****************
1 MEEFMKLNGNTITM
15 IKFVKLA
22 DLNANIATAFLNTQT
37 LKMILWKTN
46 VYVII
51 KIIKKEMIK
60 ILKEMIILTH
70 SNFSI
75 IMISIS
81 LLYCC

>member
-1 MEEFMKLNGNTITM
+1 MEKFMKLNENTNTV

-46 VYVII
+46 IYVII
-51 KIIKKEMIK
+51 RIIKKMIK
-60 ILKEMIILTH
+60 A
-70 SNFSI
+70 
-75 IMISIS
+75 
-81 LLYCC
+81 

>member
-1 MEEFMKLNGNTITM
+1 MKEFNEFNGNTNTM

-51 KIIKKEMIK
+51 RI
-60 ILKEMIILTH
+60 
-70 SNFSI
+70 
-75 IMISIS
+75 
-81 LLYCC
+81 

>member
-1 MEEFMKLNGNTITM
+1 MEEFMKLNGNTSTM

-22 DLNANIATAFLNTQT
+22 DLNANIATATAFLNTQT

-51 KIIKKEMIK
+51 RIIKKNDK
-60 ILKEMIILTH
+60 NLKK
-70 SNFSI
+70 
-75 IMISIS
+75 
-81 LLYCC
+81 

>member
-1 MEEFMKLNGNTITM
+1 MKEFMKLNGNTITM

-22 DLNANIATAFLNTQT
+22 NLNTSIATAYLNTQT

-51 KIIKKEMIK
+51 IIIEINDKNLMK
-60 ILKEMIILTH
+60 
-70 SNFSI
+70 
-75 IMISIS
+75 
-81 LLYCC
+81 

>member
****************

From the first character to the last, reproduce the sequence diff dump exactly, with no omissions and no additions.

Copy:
1 MEEFMKLNGNTITM
15 IKFVKLA
22 DLNANIATAFLNTQT
37 LKMILWKTN
46 VYVII
51 KIIKKEMIK
60 ILKEMIILTH
70 SNFSI
75 IMISIS
81 LLYCC

>member
-1 MEEFMKLNGNTITM
+1 MEKFMKLNENTNTV

-46 VYVII
+46 IYVII
-51 KIIKKEMIK
+51 RIIKKMIK
-60 ILKEMIILTH
+60 A
-70 SNFSI
+70 
-75 IMISIS
+75 
-81 LLYCC
+81 

>member
-1 MEEFMKLNGNTITM
+1 MKEFNEFNGNTNTM

-51 KIIKKEMIK
+51 RI
-60 ILKEMIILTH
+60 
-70 SNFSI
+70 
-75 IMISIS
+75 
-81 LLYCC
+81 

>member
-1 MEEFMKLNGNTITM
+1 MEEFMKLNGNTSTM

-22 DLNANIATAFLNTQT
+22 DLNANIATATAFLNTQT

-51 KIIKKEMIK
+51 RIIKKNDK
-60 ILKEMIILTH
+60 NLKK
-70 SNFSI
+70 
-75 IMISIS
+75 
-81 LLYCC
+81 

>member
-1 MEEFMKLNGNTITM
+1 MKEFMKLNGNTITM

-22 DLNANIATAFLNTQT
+22 NLNTSIATAYLNTQT

-51 KIIKKEMIK
+51 IIIEINDKNLMK
-60 ILKEMIILTH
+60 
-70 SNFSI
+70 
-75 IMISIS
+75 
-81 LLYCC
+81 

>member